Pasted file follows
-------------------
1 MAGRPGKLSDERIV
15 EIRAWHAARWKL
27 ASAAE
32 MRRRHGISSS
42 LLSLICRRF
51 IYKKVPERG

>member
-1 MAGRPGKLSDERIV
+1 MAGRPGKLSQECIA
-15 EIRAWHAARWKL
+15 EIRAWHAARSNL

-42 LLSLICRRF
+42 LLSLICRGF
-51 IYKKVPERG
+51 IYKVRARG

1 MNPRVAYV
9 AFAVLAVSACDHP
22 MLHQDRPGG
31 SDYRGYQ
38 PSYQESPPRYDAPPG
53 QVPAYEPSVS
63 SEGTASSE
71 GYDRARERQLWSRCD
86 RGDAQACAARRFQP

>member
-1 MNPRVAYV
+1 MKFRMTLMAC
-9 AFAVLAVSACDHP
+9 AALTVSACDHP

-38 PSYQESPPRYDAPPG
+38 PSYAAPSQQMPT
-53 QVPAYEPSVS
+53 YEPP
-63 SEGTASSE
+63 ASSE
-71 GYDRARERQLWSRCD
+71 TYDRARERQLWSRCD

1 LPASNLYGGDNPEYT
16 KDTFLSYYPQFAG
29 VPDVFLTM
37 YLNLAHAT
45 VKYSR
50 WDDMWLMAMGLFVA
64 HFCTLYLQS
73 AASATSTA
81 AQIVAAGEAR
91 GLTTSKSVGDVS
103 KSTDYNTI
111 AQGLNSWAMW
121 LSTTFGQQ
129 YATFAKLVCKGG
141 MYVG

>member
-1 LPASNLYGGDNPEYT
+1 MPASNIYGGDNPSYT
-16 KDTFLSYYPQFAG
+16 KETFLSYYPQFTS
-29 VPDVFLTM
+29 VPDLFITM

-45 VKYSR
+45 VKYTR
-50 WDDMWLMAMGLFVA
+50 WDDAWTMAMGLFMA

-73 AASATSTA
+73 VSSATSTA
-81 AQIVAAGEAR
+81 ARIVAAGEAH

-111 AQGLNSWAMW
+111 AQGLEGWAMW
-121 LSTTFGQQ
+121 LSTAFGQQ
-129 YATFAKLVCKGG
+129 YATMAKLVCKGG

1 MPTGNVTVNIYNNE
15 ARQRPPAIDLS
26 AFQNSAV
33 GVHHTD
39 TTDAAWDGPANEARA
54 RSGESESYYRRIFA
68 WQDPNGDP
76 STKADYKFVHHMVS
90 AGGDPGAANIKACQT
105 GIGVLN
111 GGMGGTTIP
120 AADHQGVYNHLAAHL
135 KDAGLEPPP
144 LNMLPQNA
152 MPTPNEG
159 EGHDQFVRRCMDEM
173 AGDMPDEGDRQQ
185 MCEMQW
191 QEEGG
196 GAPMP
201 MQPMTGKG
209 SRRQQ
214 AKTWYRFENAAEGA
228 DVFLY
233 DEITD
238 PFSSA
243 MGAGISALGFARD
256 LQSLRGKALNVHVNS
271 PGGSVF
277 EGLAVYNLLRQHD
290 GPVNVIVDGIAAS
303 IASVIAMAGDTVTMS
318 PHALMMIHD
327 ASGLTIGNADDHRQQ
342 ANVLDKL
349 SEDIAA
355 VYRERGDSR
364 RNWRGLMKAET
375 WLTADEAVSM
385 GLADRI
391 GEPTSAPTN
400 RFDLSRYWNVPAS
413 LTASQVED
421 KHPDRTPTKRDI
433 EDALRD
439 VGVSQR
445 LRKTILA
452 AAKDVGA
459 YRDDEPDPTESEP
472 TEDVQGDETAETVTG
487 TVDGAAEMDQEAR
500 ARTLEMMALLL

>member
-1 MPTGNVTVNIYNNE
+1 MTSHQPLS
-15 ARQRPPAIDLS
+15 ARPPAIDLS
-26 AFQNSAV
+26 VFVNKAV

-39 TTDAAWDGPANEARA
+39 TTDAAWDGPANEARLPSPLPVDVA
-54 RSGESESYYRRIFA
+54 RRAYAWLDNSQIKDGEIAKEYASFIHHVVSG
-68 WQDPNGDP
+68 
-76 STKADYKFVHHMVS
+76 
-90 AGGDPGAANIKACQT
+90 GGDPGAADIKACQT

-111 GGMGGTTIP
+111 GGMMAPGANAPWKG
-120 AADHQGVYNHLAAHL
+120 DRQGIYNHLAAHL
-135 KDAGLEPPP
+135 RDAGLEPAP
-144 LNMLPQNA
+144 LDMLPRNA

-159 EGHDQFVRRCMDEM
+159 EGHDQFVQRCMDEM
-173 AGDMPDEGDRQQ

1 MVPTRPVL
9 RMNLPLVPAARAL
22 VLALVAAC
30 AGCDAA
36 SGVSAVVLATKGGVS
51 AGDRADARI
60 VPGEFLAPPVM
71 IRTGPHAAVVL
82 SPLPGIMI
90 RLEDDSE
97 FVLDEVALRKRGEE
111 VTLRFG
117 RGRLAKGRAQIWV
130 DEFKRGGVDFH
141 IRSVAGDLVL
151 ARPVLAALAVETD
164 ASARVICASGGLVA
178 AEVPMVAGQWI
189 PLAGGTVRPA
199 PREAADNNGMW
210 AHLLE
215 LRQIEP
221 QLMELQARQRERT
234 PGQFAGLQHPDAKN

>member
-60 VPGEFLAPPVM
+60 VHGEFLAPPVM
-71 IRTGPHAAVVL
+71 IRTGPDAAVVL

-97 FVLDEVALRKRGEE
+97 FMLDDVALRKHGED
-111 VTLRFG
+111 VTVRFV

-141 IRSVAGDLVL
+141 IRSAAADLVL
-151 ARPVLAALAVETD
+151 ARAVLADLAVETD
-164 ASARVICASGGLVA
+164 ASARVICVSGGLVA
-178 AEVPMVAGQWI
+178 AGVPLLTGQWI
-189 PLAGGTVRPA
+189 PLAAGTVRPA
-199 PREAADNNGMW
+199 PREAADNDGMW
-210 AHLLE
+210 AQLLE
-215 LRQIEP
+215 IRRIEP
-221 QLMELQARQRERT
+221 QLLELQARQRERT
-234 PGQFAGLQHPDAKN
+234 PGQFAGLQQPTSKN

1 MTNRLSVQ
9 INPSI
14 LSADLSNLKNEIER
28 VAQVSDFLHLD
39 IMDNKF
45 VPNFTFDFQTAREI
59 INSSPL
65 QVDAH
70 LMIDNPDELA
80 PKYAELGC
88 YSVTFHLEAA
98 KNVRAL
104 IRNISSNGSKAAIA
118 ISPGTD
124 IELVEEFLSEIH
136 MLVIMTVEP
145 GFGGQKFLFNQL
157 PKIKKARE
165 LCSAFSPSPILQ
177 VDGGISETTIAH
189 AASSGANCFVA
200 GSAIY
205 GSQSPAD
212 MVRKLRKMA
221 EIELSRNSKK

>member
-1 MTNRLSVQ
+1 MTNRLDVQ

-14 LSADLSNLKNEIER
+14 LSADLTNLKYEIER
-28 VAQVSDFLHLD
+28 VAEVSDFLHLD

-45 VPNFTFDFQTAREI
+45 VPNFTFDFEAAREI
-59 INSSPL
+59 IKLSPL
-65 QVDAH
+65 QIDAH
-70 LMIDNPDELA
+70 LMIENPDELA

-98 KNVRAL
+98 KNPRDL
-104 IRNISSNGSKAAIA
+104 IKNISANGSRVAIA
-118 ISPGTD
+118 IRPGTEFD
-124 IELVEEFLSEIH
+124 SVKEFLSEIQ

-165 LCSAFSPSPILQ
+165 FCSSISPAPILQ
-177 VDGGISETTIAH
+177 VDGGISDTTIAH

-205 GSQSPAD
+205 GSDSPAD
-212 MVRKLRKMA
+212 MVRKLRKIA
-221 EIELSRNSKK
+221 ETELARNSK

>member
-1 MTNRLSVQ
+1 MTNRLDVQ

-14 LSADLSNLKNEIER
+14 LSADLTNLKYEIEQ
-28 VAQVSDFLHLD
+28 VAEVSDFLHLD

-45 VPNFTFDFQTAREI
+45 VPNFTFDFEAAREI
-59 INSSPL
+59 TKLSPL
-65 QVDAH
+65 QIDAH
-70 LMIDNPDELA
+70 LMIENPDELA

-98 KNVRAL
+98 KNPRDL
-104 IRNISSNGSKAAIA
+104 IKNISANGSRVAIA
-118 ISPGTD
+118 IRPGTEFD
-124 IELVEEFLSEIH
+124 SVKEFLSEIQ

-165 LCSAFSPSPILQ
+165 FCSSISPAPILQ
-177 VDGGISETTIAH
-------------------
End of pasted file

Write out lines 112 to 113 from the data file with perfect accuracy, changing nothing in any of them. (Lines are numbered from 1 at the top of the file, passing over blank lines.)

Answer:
375 WLTADEAVSM
385 GLADRI